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This Week in Nature: Feb 20, 2014

In Nature Biotechnology this week, a team led by researchers at the National Institute of Standards and Technology report on ways to meet the need for highly accurate sets of benchmark genotypes across a genome. Focusing on methods to make high-confidence, single-nucleotide polymorphism, indel, and homozygous reference genotype calls for the pilot genome for the Genome in a Bottle Consortium, they integrated and arbitrated between 14 datasets from five sequencing technologies, seven read mappers, and three variant callers. They identified regions for which no confident genotype call could be made, then classified them by reasons for uncertainty. The calls are publicly available to help with benchmarking of any method.

Meanwhile, in Nature Methods, a pair of scientists from the University of Chicago presents new algorithms in genome-wide efficient mixed model association software for fitting multivariate linear mixed models — used to test associations between single-nucleotide polymorphisms and multiple correlated phenotypes — and computing likelihood ratio tests. The algorithms promise greater computation speed, power, and P-value calibration over current methods.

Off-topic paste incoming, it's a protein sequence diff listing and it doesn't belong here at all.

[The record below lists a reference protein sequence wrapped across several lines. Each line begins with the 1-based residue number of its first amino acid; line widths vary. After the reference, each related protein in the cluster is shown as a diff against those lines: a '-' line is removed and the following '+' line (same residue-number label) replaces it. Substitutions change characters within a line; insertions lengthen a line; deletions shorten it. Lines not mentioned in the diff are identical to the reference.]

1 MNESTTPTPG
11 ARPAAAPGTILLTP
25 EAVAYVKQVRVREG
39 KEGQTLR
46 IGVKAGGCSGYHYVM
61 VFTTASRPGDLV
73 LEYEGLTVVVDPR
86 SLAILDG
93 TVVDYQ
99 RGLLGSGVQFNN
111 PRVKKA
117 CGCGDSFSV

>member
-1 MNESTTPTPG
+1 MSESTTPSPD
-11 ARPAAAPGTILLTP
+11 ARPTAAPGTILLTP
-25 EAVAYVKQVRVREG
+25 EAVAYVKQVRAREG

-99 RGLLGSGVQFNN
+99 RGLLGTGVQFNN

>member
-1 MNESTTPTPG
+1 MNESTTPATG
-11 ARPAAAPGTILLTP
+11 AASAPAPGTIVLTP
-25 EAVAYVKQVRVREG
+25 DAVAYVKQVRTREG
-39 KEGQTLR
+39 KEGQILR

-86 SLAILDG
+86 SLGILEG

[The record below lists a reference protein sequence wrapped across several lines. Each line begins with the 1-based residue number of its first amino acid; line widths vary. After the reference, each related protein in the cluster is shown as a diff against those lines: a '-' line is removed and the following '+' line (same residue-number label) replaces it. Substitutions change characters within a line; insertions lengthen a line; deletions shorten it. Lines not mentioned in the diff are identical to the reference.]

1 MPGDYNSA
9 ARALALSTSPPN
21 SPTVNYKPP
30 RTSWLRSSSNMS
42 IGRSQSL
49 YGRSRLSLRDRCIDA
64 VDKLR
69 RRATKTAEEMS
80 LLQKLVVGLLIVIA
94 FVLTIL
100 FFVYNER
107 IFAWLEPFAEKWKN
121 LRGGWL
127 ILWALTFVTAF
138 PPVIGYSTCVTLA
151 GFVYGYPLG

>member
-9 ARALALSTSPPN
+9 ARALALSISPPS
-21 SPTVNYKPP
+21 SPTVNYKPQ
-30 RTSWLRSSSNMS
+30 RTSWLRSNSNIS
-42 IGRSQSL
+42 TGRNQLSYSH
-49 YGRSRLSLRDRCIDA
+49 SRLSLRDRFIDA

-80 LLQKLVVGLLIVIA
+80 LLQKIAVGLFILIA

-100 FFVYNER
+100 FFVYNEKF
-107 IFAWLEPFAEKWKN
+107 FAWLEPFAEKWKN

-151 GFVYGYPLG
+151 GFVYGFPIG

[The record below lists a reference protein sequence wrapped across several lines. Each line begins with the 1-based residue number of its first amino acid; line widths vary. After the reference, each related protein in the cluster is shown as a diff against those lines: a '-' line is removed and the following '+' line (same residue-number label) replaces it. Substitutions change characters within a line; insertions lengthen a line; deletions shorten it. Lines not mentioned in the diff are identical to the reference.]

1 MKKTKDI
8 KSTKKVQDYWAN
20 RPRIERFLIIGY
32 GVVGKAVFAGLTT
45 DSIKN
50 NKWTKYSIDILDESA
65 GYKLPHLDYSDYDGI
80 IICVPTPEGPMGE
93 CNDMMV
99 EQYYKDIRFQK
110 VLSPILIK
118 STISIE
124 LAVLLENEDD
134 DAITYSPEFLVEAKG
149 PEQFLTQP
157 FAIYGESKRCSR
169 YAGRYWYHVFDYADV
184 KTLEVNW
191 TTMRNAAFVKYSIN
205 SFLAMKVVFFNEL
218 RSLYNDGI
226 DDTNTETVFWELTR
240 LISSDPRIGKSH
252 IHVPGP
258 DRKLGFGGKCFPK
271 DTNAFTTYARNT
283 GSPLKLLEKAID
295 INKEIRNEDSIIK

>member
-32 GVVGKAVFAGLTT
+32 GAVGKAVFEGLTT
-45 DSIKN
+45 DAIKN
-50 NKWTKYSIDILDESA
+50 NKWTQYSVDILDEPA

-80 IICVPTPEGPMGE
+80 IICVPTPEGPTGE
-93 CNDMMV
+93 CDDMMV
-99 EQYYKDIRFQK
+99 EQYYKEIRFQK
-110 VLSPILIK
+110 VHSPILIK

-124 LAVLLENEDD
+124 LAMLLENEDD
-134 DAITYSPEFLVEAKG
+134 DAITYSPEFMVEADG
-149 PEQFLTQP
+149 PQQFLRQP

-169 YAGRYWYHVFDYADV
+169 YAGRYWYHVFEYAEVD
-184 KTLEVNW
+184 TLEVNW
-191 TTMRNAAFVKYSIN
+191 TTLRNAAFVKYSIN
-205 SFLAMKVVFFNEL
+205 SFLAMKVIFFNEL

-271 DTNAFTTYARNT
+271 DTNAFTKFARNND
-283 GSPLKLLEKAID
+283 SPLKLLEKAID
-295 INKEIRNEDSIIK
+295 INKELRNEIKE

The Scan

Genetic Ancestry of South America's Indigenous Mapuche Traced

Researchers in Current Biology analyzed genome-wide data from more than five dozen Mapuche individuals to better understand their genetic history.

Study Finds Variants Linked to Diverticular Disease, Presents Polygenic Score

A new study in Cell Genomics reports on more than 150 genetic variants associated with risk of diverticular disease.

Mild, Severe Psoriasis Marked by Different Molecular Features, Spatial Transcriptomic Analysis Finds

A spatial transcriptomics paper in Science Immunology finds differences in cell and signaling pathway activity between mild and severe psoriasis.

ChatGPT Does As Well As Humans Answering Genetics Questions, Study Finds

Researchers in the European Journal of Human Genetics had ChatGPT answer genetics-related questions, finding it was about 68 percent accurate, but sometimes gave different answers to the same question.